Chemotherapy is usually the first treatment if the cancer has not spread to distant parts of the body . The tumor is then rechecked. If it appears to be gone, chemo with or without radiation or cystectomy are options. If there are still signs of cancer in the bladder, chemo with or without radiation, changing to another kind of chemo, trying an immunotherapy drug, or cystectomy may be recommended.

Chemo is typically the first treatment when bladder cancer has spread to distant parts of the body . After this treatment the cancer is rechecked. If it looks like its gone, a boost of radiation to the bladder may be given or cystectomy might be done. If there are still signs of cancer, options might include chemo, radiation, both at the same time, or immunotherapy.

In most cases surgery cant remove all of the cancer, so treatment is usually aimed at slowing the cancers growth and spread to help people live longer and feel better. If surgery is a treatment option, its important to understand the goal of the operation whether its to try to cure the cancer, to help a person live longer, or to help prevent or relieve symptoms from the cancer.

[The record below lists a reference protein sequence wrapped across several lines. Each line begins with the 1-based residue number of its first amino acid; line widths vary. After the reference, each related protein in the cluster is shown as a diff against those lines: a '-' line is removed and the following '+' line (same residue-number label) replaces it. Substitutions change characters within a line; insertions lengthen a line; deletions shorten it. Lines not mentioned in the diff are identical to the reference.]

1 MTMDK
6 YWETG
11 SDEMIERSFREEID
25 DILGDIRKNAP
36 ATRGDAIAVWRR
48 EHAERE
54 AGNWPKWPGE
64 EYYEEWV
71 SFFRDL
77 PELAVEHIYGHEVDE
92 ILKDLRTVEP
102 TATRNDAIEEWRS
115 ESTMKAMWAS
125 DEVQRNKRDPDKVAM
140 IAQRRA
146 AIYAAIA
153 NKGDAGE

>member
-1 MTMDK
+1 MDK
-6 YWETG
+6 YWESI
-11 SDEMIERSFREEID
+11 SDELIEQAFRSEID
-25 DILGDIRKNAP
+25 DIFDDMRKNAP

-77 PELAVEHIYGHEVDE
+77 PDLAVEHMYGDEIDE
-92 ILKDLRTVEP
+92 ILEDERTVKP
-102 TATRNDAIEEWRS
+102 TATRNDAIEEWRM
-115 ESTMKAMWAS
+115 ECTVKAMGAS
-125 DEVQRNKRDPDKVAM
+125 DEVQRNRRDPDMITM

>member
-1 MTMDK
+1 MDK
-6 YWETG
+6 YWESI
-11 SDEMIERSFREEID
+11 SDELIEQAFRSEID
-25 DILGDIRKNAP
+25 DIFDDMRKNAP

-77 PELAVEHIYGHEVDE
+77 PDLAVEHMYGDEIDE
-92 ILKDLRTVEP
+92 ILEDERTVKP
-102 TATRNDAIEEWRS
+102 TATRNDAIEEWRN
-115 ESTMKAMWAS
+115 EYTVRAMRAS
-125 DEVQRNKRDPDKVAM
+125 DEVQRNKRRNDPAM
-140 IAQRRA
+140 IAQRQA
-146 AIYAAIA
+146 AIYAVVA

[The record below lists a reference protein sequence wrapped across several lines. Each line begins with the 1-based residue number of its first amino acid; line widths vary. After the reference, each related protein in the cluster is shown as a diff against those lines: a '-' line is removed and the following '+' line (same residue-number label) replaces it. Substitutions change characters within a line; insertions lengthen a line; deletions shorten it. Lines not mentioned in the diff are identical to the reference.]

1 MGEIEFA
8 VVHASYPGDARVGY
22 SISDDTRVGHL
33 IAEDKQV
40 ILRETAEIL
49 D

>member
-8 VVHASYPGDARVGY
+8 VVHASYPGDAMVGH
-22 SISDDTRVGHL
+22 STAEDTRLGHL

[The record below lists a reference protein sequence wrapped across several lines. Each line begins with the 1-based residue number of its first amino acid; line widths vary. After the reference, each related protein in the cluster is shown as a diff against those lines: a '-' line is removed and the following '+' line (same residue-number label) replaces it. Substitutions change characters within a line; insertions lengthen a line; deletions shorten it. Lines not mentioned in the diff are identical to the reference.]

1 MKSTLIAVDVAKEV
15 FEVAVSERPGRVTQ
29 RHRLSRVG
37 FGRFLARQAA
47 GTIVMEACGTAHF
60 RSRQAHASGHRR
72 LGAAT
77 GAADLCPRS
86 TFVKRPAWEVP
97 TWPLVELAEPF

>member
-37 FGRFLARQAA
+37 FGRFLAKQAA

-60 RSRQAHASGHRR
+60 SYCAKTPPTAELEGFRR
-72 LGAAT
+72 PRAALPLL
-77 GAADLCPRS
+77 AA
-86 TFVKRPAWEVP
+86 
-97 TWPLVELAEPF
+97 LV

Because treatment is unlikely to cure these cancers, many experts recommend taking part in a clinical trial.

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Treating Stage 0 Bladder Cancer

Stage 0 bladder cancer includes non-invasive papillary carcinoma and flat non-invasive carcinoma . In either case, the cancer is only in the inner lining layer of the bladder. It has not invaded the bladder wall.

This early stage of bladder cancer is most often treated with transurethral resection with fulguration followed by intravesical therapy within 24 hours.

Gleason Score For Grading Prostate Cancer

Human Bladder Cancer Cell Line T24

Prostate cancer is also given a grade called a Gleason score. This score is based on how much the cancer looks like healthy tissue when viewed under a microscope. Less aggressive tumors generally look more like healthy tissue. Tumors that are more aggressive are likely to grow and spread to other parts of the body. They look less like healthy tissue.